B’Tselem said Nasser Nawaja is a Palestinian who has been fighting “enormous forces that have been trying for years to evict him and his family from their land in favor of [Jewish)]settlers. When he found out that a Palestinian citizen of Israel…is offering lands partly owned by his family for sale [to Jews], he reported this to the Palestinian authorities. This is the only legitimate course of action for Palestinians considering the fact that the Israeli authorities refuse to protect Palestinian land owners in the region from settlers overtaking their land…Naturally, B’Tselem opposes entirely any torture or execution.”
B’Tselem also alleged a possible conspiracy by Ad Kan, writing that Uvda staffers should have checked the suspicious coincidence in which the Palestinian landowner contacted Ta’ayush’s Nawi just as the Ad Kan activist was filming with a hidden camera.
Ad Kan promised more revelations.
“The documentary aired last week on Channel 2 is just the beginning. We have more materials on Ezra Nawi, as well as on B’Tselem and other left-wing NGOs,” Ad Kan activist Liran Weiss told the Tazpit News Agency.
In fact, a second Channel 2 revelation showed that Nawi has been on the payroll of two other left-wing groups known for criticism of Israeli policies, Breaking the Silence and Rabbis for Human Rights (RHR).
“Ezra Nawi worked for us at a fraction of a position in the last few months. We had no awareness of what was broadcast in the Uvda report, and those things stand in stark contrast with the spirit of our organization. Nawi’s employment with us has been suspended following the broadcast and we will conduct a hearing with him,” RHR said in a statement.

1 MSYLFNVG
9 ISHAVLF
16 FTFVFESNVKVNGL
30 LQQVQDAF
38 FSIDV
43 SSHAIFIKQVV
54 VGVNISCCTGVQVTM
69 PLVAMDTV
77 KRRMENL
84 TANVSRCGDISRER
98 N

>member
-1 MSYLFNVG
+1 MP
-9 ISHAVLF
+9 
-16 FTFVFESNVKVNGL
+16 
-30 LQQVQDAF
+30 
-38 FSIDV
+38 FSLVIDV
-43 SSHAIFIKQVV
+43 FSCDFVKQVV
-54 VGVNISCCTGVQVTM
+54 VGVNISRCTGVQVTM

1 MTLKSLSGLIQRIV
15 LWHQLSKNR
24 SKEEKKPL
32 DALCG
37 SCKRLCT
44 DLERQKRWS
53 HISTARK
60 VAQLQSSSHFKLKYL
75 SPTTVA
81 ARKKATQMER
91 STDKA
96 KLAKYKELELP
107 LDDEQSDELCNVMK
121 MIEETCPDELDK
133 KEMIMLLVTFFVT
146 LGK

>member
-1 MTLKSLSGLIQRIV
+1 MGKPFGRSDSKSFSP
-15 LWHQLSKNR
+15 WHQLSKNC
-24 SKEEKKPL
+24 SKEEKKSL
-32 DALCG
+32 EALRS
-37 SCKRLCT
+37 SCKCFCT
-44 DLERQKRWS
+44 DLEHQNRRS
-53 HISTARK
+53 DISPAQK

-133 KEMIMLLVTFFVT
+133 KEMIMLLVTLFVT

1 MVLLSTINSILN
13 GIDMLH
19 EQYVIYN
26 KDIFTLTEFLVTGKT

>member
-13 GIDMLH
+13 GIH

Breaking the Silence told Channel 2, “We don’t work for the Stasi (East Germany’s Ministry of State Security) and we don’t reply to the Stasi inquiries. Whoever wants a Soviet bloc-style police state—good for them.”
The controversy surrounding Ta’ayush and B’Tselem comes as Israeli Justice Minister Ayelet Shaked is trying to pass an NGO transparency bill in the Knesset. The bill aims to force Israeli NGOs receiving more than 50 percent of funding from foreign governments to disclose their funding sources.
Ta’ayush does not disclose its funding sources, while B’Tselem is funded by the governments of Sweden, Switzerland, Denmark, the Netherlands, Norway, Germany, France, and the United Kingdom, in addition to the European Union and the New Israel Fund.
“The [foreign] government officials that provide [the Israeli NGOs] with millions of shekels, as well as the New Israel Fund, whose leaders created and continue to guide them, are their enablers. Either they deliberately turned a blind eye to the illegalities, or they failed [to conduct] due diligence,” NGO Monitor’s Steinberg told JNS.org.
The Obama administration, meanwhile, has criticized Shaked’s bill. On Monday, the U.S. Embassy in Israel released two statements outlining a meeting between U.S. Ambassador to Israel Daniel Shapiro and Shaked on Sunday, noting that the two discussed the bill and that the U.S. is concerned about a possible “chilling effect” it may have on Israeli society. The bill, critics say, is harmful to democracy because it only focuses on left-wing groups.
Steinberg said Shaked’s bill “reflects widespread Israeli anger at the European government funders of the NGO wars against the IDF and Israeli democracy. Her legislation would require these groups to register as ‘agents of foreign governments’—largely a symbolic move, but one that the NGOs and their supporters and doing everything to defeat. At the same time, the legislation, even if approved, would not apply to European governments, where the problem begins.”
NGO Monitor, said Steinberg, has proposed a set of NGO funding guidelines that can be negotiated by members of the Israeli Knesset or the EU Parliament. He added, “As the Channel 2 reports show, such irresponsible behavior, which empowers anti-democratic NGOs seeking to impose their private opinions on the elected Israeli government, can no longer be hidden from the public.”